Matt Drudge linked to this Gallup Poll which claims to show that Republicans have significantly better mental health than Democrats. Conservatives will probably have a lot of fun with this, but the poll is probably worthless because Gallup doesn't address the single biggest source of inaccuracy in any such poll: Self-reporting bias.
Unless you know that conservatives are just as likely to report mental health issues as moderates and liberals, or you understand and correct for any such bias, the data is garbage. Given the stigma still attached to mental illness among more traditional social and religious groups, members of those groups are almost certain to underreport symptoms of mental illness. For a simple but good discussion of the some of the ways surveys and studies can be biased see this web page.
To understand self-reporting bias, consider a survey asking people if they're gay. How many conservatives, particularly religious conservatives, would admit being gay to a pollster when most of them can't even admit it to themselves. Think Larry Craig and you'll understand why Gallup probably has this wrong.
Friday, November 30, 2007
Monday, November 26, 2007
The scorecard above shows Wisconsin State Senate districts sorted from the most Republican to the most Democratic based on their Partisan Voter Index (PVI), which is a simple measure of how strongly a political district leans towards one party or another compared to the area as a whole. Red seats are Republican and blue are Democratic. PVI doesn't decide races, but it's a good measure of the overall political landscape.
Based on the chart it's easy to see which seats are likely to be toughest in 2008. For Dems it's going to be Breske and Hansen, and for Republicans it's going to be Kapanke. Breske's long tenure gives him an advantage, and Hansen was first elected in 2000 which helps, but Kapanke looks mighty vulnerable as a first term incumbent.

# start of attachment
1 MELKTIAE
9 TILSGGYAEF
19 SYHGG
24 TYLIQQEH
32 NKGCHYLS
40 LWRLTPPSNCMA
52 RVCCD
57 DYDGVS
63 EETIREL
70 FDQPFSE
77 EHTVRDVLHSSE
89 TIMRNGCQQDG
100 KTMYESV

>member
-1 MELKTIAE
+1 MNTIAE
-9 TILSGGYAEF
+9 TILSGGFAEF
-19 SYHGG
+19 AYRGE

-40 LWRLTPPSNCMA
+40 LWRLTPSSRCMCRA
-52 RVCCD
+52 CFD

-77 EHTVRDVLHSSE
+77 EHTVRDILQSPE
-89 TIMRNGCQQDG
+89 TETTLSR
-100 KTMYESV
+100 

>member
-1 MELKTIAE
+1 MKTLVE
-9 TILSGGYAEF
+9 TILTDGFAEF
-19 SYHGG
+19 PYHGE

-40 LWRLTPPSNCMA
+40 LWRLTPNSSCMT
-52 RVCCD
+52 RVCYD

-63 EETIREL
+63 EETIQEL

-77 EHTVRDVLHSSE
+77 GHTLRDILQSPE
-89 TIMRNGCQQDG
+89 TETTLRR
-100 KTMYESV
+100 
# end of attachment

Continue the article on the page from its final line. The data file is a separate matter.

PVI was developed by Charlie Cook of the Cook Political Report specifically for comparing US congressional districts, so I'm taking some liberty by using the term for a similar measure of state electoral districts. The underlying statistical analysis is essentially the same except that the results are normalized to state rather than federal presidential election results.
To calculate the PVI for each district I totaled the presidential results for every ward in that district and then adjusted for the statewide results. There are more than 3500 wards in Wisconsin so this was a bit of a job although I automated much of it. I also simplified things by using only the 2004 presidential election. Cook uses the two most recent elections, but doing so would greatly increase the work required because I'd have to manually adjust for ward changes resulting from the 2002 redistricting. I don't exactly get paid for doing this stuff...
I'm working on a similar analysis for Assembly districts, so watch for that in the near future.